Communicating Sexual Boundaries in a Relationship.
Introducing our series in partnership with therapy platform Alma. With their network of licensed professionals, we navigate sex and intimacy as it involves mental health and communication.
Talking about sex can feel oddly stressful, even if it’s with someone who’s already seen you in your full birthday suit—especially if you’re broaching the topic of sexual boundaries. Sure, it feels great to tell your partner what you want to do with them, but outlining the things you don’t like can be a more awkward conversation.
But it’s an extremely important one to have. After all, any worthwhile sexual partner will be respectful and understanding of your boundaries—and glad that you brought them up. Here’s how to communicate those boundaries the right way, according to mental health counselor and therapist Lyndsey Masters.
When is the best time for someone to communicate sexual boundaries in a relationship?
Ideally: Before that boundary is crossed knowingly or unknowingly. All parties should be calm, comfortable, and sober when the topic is raised. “If sex is a consideration, it's important to reflect with yourself what limits and boundaries don't feel comfortable to cross and to communicate these to your partner(s) before things escalate,” Masters says.
Communication isn’t a one-and-done thing, either. “Sometimes you might find that something you thought you were going to be OK with doesn't feel as good as you had hoped,” Masters says. “It's important to check in with yourself and your partner(s) when this happens.” Boundaries can change over time, so be sure to keep the pathways to communicating them open.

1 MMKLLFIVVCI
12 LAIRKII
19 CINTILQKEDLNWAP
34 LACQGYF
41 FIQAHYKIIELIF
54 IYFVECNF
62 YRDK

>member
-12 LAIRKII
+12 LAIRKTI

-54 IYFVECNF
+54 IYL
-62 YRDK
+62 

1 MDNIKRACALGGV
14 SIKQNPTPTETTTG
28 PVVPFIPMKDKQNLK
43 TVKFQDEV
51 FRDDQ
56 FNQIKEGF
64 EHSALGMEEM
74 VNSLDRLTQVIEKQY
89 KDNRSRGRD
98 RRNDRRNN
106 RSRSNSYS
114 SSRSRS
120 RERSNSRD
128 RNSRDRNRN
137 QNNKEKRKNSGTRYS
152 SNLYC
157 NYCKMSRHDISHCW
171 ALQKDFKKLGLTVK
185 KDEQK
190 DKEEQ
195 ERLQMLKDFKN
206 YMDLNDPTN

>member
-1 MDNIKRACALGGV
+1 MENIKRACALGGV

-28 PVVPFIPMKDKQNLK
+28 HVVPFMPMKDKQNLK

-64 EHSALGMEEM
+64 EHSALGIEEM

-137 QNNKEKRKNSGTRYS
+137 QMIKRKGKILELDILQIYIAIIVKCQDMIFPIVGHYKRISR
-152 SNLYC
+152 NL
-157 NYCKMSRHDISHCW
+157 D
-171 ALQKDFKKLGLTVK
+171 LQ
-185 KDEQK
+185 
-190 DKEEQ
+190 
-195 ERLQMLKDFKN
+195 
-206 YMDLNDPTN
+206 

How to communicate sexual boundaries with a partner who may have different preferences from you
“It's okay, expected even, that we all will have varying levels of comfort with different interests and kinks,” Masters says. If a partner has a preference that doesn’t align with your boundaries, seek understanding instead of outright rejecting them, as visceral responses can create a sense of shame and resentment.
“Ask them to share with you what it is about this activity that interests them,” Masters says. “If you find that their kink isn't your kink, that's okay, but share that boundary with compassion. If the kink doesn't involve harming an unconsenting participant, try not to yuck on someone else's yum.”
How to bring up boundaries after those boundaries have already been crossed
This can be a tricky thing to deal with, and both parties may ultimately find themselves feeling confused and uncomfortable. But Masters stresses it’s important to recognize that consent can be revoked for certain activities at any time: “We might find that something we tried doesn't feel as good as we thought it would, or it's bringing up some emotions that are difficult to deal with, or we just plain don't like it anymore. Share these feelings and changes in boundaries with your partner(s) and discuss if something happened that made your boundaries change, and why you need the boundary to change.”
It doesn’t have to be a tense conversation. Consider something along these lines: "I know that we've done it one way in the past, but I'm finding that it really isn't for me and I don't want to have sex that way again." Remember that some sexual activities can make you feel more vulnerable than others, and some can make you feel empowered; if there is anything that you’re not enthusiastic about, don’t feel pressured to do it for the benefit of another person.
Nonviolent Communication by Marshall B. Rosenberg
Kink: Stories, edited by R.O. Kwon and Garth Greenwell
The Ultimate Guide to Kink: BDSM, Role Play, and the Erotic Edge by Tristan Taormino